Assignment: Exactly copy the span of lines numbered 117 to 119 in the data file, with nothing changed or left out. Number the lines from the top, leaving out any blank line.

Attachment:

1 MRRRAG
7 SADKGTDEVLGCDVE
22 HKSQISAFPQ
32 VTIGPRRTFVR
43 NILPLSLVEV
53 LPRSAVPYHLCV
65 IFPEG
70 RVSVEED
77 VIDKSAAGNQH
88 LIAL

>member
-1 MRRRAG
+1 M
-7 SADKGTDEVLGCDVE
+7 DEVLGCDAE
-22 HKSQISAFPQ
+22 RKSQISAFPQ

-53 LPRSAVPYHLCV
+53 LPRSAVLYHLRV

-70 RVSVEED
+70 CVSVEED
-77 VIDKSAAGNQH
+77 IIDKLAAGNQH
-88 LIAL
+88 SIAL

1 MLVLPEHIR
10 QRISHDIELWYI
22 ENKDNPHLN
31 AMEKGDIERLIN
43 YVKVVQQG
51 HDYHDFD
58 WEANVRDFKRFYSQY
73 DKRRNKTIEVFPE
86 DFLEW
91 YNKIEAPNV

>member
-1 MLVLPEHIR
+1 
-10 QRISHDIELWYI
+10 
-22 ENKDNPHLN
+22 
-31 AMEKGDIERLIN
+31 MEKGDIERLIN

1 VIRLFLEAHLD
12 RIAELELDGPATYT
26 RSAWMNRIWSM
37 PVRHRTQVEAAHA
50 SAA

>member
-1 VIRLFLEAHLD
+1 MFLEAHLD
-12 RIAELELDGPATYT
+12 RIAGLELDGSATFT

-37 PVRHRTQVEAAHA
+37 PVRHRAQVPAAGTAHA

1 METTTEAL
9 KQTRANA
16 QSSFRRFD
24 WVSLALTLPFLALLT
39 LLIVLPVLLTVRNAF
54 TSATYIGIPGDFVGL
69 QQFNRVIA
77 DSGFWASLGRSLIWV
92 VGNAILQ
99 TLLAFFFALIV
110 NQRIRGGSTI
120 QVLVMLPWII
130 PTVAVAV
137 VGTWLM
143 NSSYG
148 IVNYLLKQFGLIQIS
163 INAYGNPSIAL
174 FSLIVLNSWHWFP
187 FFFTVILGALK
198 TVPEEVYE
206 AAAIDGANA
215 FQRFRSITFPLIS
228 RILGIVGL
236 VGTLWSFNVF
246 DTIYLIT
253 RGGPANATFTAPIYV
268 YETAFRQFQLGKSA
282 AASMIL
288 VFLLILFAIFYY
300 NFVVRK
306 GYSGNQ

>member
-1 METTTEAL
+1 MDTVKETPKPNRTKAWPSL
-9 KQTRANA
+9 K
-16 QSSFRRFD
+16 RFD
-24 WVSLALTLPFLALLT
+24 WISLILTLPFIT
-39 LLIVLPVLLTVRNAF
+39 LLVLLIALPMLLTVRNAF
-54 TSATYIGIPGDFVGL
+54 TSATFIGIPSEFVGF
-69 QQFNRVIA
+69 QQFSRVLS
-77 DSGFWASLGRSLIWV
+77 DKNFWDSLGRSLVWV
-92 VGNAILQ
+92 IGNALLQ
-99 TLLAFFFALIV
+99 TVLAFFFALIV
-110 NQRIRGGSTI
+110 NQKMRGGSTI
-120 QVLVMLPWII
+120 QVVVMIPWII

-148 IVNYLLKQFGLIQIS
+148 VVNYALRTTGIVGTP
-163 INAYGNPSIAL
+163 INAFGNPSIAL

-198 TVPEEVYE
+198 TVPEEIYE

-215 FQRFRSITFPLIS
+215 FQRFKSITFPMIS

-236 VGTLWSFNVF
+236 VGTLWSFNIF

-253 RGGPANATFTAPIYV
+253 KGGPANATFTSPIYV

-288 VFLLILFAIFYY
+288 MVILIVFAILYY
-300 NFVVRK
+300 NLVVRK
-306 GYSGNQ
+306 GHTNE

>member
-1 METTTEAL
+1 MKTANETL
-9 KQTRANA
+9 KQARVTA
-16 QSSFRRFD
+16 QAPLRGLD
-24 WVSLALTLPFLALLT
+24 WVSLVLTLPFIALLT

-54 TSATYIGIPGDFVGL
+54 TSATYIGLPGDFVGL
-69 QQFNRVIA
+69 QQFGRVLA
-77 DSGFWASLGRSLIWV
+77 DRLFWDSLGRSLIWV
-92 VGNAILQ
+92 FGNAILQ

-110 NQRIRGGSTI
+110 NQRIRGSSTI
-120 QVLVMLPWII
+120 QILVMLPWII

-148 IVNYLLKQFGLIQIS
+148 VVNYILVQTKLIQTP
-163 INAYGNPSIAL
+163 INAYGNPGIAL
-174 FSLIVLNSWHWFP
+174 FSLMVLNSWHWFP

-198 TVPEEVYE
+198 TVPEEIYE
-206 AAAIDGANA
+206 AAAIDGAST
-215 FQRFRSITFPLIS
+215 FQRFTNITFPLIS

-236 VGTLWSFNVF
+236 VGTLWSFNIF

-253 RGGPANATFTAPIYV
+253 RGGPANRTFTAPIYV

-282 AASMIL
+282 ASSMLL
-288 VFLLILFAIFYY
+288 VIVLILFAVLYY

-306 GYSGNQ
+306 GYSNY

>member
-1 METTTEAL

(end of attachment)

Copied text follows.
-198 TVPEEVYE
+198 TVPEEIYE

-215 FQRFRSITFPLIS